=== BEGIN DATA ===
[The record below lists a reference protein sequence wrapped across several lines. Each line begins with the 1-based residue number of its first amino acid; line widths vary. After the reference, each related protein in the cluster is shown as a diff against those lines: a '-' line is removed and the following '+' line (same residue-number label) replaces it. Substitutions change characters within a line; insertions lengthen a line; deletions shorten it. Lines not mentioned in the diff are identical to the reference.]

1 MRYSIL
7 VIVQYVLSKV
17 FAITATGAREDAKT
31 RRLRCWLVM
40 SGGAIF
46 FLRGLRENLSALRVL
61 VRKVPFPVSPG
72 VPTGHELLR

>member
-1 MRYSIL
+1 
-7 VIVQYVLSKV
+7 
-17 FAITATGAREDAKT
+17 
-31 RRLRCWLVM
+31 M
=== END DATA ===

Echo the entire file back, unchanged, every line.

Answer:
[The record below lists a reference protein sequence wrapped across several lines. Each line begins with the 1-based residue number of its first amino acid; line widths vary. After the reference, each related protein in the cluster is shown as a diff against those lines: a '-' line is removed and the following '+' line (same residue-number label) replaces it. Substitutions change characters within a line; insertions lengthen a line; deletions shorten it. Lines not mentioned in the diff are identical to the reference.]

1 MRYSIL
7 VIVQYVLSKV
17 FAITATGAREDAKT
31 RRLRCWLVM
40 SGGAIF
46 FLRGLRENLSALRVL
61 VRKVPFPVSPG
72 VPTGHELLR

>member
-1 MRYSIL
+1 
-7 VIVQYVLSKV
+7 
-17 FAITATGAREDAKT
+17 
-31 RRLRCWLVM
+31 M